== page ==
used with the -c option only. The default version is 4. For further
information, see ltf(4).
h Writes to a tape volume the file that a symbolic link points to instead
of creating the symbolic link on a volume. The file written to the
tape now has the same name as the symbolic link. This key can be used
with the -c option only. When extracting, if a symbolic link exists in
the current directory that has the same name as a file on the tape
volume, the link is followed and the file that the symbolic link
currently points to is overwritten with the extracted file. To avoid
overwriting files, use the w key.
o Omits directory blocks from the output volume. When creating a volume,
the directory files are omitted, and when listing or extracting, the V
key is disabled.
O Omits usage of optional headers HDR3 through HDR9 and EOF3 through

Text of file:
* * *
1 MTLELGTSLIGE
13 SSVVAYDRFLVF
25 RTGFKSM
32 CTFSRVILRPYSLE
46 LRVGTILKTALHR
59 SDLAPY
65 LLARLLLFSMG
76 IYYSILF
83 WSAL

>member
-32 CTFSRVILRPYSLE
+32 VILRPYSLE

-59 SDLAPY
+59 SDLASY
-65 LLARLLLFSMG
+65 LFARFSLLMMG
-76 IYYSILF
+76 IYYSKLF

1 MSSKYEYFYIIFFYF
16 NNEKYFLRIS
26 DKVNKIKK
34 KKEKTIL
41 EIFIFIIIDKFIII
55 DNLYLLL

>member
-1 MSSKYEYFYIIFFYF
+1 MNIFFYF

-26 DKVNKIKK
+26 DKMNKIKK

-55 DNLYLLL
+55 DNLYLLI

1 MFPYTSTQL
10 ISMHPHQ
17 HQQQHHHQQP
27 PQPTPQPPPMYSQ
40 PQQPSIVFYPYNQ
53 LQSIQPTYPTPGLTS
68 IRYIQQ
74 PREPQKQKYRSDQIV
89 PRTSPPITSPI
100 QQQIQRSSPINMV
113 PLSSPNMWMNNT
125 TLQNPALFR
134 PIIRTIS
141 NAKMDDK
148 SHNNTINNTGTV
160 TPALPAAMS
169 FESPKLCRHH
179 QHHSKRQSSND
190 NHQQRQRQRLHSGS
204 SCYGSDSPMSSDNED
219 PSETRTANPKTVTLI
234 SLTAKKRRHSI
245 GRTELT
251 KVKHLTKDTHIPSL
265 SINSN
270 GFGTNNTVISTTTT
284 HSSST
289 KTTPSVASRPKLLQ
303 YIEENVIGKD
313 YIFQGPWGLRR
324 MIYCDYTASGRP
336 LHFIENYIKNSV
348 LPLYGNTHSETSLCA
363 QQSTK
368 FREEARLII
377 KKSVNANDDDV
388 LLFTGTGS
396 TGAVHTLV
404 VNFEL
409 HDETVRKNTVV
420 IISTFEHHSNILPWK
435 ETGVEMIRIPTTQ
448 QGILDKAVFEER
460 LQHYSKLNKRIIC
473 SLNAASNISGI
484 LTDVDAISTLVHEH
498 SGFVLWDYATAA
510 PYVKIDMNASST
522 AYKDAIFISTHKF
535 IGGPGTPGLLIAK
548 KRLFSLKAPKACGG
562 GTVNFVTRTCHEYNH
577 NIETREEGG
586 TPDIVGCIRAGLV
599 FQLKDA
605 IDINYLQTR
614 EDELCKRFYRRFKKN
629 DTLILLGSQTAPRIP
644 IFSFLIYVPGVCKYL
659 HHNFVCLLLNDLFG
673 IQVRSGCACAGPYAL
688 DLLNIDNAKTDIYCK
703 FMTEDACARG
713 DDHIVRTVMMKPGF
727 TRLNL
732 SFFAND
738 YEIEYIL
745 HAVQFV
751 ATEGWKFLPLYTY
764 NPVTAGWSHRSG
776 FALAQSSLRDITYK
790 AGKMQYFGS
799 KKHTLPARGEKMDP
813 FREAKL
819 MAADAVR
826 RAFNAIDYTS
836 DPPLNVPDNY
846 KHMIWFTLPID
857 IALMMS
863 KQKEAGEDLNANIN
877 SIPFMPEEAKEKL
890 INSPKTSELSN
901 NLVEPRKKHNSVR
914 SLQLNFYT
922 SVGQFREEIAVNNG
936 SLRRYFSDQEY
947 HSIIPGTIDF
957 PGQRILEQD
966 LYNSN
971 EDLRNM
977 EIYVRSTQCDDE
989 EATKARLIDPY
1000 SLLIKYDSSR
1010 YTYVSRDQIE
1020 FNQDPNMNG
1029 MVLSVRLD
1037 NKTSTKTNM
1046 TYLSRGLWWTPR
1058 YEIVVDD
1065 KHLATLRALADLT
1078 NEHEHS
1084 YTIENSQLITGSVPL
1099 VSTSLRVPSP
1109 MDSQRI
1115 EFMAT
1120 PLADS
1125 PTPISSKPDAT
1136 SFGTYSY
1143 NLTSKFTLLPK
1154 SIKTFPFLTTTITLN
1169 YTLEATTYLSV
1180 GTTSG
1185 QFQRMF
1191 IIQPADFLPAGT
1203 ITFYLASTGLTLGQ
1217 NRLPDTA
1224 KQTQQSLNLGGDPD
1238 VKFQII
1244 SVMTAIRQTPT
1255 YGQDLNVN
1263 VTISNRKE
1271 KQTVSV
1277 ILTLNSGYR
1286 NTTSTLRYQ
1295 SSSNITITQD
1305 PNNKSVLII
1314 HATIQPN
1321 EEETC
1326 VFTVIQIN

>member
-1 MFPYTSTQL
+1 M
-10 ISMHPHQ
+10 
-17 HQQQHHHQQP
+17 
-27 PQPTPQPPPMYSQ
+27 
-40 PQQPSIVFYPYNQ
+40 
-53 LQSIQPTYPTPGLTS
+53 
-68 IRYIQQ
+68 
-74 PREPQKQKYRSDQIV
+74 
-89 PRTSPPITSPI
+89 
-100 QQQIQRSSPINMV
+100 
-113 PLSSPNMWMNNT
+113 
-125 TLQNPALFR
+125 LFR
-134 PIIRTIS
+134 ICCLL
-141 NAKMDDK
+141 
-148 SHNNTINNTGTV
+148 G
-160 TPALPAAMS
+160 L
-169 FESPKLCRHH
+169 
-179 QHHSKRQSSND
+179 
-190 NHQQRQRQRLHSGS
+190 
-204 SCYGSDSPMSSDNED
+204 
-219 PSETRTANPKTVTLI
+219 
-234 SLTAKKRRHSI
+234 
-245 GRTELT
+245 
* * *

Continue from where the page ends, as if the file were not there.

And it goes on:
EOF9. For further information, see ltf(4). If a file is created on a
Tru64 UNIX system without the use of the O key, these file headers con-
tain the complete Tru64 UNIX disk file name. Not all non-Tru64 UNIX
systems are able to process volumes containing these header labels.
Thus, it is helpful to use this qualifier to avoid unnecessary error
messages when planning to use other systems.
p Restores files to original mode, user ID and group ID that is written
on the tape volume. This key can be used with the -x option on Tru64
UNIX files and by the superuser only.
v Displays long form information about volume and files. Normally, ltf
operates with little terminal output.
When used in conjunction with the -t option, v gives more information
about the volume entries than when used in conjunction with the -c and
-x options. The following line is typical output from -tv functions.
ltf: Volume ID is: ULTRIX Volume is: ANSI Version #4
ltf: Owner ID is: OwnerID
ltf: Implementation ID is: SystemID
ltf: Volume created on: System
t(1,1) rw-r--r-- 103/3 owner Feb 2 12:34 2530 bytes <<cc >>D file1
t(2,1) rw-r--r-- 103/3 owner Jun 29 09:34 999 bytes <<com>>D file2
t(3,1) rwxrwxrwx 293/10 name Jan 24 10:20 1234 bytes <<bin>>F name